The Heinkel He P.1077 rocket-powered interceptor was approved by German authorities but evolved too slowly and never saw a prototype completed before the end of the war.
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1944 proved a critical year for Germany and its fabled Luftwaffe. Once a master of the skies, advanced products fielded by the Allies in number soon began to remove the German initiative. The Allied reach had expanded to unacceptable lengths, able to target all German-held territories and even German soil itself - no part of the Reich in Europe was safe now. This brought into question the levels of defense for Germany and, in particular, what was being done to counter the threat of American heavy bombers during the day and British heavy bombers during the night. As such, various programs were enacted - primarily through the "Emergency Fighter Program" born on July 3rd, 1944 - to find viable defensive-minded interceptors capable of reacting swiftly to incoming enemy flight groups and engaging bombers with appropriate armament.
Ernst Heinkel headed the Heinkel AG concern which was best known for its He 111 Medium bomber of Battle of Britain fame. The German Air Ministry (RLM) charged any interested German aviation firm with submitting a proposal for an inexpensive single-seat, turbojet-powered interceptor. Four companies responded with varying designs including Heinkel, Messerschmitt, Bachem and Junkers. The Heinkel submission - P.1077 - was selected ahead of the others. However, the Bachem P.20 went on to be evolved into the operational Ba 349A "Natter" ("Viper") along another avenue. Design of the P.1077 originated with Wilhelm Benz and was given the program name of "Julia".
The P.1077 "Julia" was developed along two lines: in one form, the pilot was fitted in a prone position, the intent being to keep the fuselage as slim (and profile small) and aerodynamic as possible under the thrust of rocket power; in the other form, the pilot sat upright in the traditional manner. The former design trend was ultimately selected for further development - engineers convinced of the layout's benefits. To further simplify manufacture, the Julia would not be fitted with a conventional undercarriage - instead it would be launched from guide rails and glide down to land onto provided integral skids under the fuselage. The cockpit would include only the most basic of instrumentation to keep manufacturing/procurement costs down and ease training of potential pilots.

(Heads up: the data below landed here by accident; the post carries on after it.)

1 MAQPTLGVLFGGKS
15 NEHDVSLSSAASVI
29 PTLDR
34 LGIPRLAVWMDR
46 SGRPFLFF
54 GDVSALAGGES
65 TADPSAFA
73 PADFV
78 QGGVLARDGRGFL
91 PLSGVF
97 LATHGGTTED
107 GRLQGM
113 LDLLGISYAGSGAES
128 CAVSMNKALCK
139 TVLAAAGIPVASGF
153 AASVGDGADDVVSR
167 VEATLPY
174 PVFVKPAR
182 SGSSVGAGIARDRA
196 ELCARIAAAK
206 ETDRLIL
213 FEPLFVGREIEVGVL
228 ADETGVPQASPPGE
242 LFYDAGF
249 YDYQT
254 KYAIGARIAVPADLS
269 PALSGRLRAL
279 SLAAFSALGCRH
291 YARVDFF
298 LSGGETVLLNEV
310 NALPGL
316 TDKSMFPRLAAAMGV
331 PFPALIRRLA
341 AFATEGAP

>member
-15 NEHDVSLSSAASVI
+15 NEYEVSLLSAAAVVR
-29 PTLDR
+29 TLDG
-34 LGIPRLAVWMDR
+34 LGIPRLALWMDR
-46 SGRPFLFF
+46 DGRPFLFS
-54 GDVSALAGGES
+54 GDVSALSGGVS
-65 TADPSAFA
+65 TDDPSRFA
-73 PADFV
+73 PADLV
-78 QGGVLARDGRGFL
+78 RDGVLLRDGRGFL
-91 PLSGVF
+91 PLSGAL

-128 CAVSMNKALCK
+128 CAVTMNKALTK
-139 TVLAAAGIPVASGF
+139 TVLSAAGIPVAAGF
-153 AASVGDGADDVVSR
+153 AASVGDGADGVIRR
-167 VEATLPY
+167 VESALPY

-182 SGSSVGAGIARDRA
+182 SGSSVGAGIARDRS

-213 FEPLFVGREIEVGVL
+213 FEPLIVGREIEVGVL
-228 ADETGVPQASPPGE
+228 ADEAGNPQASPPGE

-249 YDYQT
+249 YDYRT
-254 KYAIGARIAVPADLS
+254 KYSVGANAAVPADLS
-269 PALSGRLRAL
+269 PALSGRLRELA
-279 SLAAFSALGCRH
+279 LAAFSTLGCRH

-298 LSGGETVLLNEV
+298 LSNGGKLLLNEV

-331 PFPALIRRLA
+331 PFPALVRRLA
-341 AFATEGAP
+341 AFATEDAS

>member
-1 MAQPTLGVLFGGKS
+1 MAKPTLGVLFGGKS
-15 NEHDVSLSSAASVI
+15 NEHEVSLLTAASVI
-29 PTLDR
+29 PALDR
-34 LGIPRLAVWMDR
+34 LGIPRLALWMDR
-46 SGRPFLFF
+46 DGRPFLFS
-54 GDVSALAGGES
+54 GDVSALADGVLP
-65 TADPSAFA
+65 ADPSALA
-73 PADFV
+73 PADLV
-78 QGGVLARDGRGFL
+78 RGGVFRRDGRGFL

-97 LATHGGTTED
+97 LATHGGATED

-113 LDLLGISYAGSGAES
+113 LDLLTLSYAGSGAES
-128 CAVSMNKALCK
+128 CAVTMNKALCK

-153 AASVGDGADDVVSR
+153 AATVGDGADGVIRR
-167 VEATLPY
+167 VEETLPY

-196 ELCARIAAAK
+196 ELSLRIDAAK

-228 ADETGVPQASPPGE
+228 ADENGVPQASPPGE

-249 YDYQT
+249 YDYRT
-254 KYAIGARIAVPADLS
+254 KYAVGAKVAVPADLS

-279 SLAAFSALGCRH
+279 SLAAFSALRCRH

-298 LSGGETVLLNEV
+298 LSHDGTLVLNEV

Key to the success of the Julia was its intended powerplant based on rocket propulsion. In question was the Walter HWK 509C series dual-chambered, liquid bi-fuel rocket motor promising a thrust output of 3,750lb. As take-off was required to commence at quickly as possible (in the hopes of intercepting incoming bomber formations in time), the airframe was further outfitted with 4 x Schmidding 533 series booster rockets with 2,650lb thrust each to be used during launch, jettisoned only after their fuel supply had been spent.
When attacking bombers, the Germans learned at an early time that cannon firepower was best over that of machine guns. With that, many German aircraft incorporated some sort of cannon armament into their assault plans including the famous Messerschmitt BF 109 and Focke-Wulf Fw 190 fighters. The Julia system would not disappoint in this quality, to be outfitted with 2 x 30mm MK 108 cannons mounted to either side of the cockpit by way of bulging blisters, the barrels recessed along channels at the fuselage sides. Each cannon would be afforded 60 x 30mm projectiles for multiple passes on a target.
The airframe utilized conventional components and a generally basic configuration. The cockpit was set well-forward in the fuselage which itself was largely tubular in shape. Since the pilot lay prone, the nose cone was the canopy and allowed only minimalistic views of the action ahead. There was no way for the pilot to see to his rear though at the intended speeds, this was acceptable. Wings were high-mounted straight assemblies with turned-down tips. The tail was of a basic Tee configuration with a broad horizontal plane joining a pair of vertical rudders. The rocket motor component was buried within the aft portion of the fuselage and exhausted through a circular port in the rear of the design.
Estimated performance specifications of the P.1077 design included a top speed of 560 miles per hour with a cruise speed nearing 500 miles per hour. Since rocketry allowed for very short flight times, the P.1077 would be limited to a 40 mile combat radius. It could, however, operate at ceilings nearing 49,000 feet which required cockpit pressurization and an accompanying oxygen supply for the pilot. All told, the P.1077 featured a take-off weight of 4,000lb, a wingspan of just 15.5 feet and a running length of 22.5 feet.
Although a promising late-war rocket weapon, the P.1077 did not materialized quickly enough to enter production, let alone having a prototype completed. As such, the P.1077 existed largely as a paper design and ultimately fell to the pages of history as one of Hitler's "Wonder Weapons". Comparatively, the competing Bachem Ba 349 "Natter" rocket-powered interceptor managed to enter limited production for flight testing by war's end in May of 1945.
A proposed related Julia variant known as the He P.1077 "Romeo" was also planned, the type intended to fit a pulse jet engine in place of the Walter HWK rocket motor.
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